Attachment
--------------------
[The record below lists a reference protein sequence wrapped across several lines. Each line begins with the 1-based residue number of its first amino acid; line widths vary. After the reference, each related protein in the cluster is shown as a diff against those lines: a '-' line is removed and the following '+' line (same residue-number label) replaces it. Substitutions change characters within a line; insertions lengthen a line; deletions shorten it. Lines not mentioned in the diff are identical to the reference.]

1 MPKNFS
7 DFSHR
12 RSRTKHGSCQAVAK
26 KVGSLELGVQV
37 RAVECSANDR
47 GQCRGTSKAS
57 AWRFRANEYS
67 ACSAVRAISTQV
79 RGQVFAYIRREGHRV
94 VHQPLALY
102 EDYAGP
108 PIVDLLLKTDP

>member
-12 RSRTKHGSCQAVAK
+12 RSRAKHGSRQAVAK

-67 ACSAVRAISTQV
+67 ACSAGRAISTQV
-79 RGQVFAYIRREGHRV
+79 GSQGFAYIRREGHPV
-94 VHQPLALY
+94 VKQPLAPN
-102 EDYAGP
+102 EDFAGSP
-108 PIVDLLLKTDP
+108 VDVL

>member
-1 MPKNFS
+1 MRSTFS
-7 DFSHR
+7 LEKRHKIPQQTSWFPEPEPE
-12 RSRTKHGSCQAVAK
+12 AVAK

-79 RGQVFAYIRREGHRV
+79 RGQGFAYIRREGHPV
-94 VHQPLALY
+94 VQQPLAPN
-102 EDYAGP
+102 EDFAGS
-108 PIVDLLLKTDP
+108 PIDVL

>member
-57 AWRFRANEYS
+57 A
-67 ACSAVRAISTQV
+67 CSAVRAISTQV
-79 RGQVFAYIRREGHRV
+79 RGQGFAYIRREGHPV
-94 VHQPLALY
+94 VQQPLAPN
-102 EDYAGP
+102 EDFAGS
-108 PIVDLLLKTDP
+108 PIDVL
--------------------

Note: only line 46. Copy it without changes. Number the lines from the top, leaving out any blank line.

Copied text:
+67 CSAVRAISTQV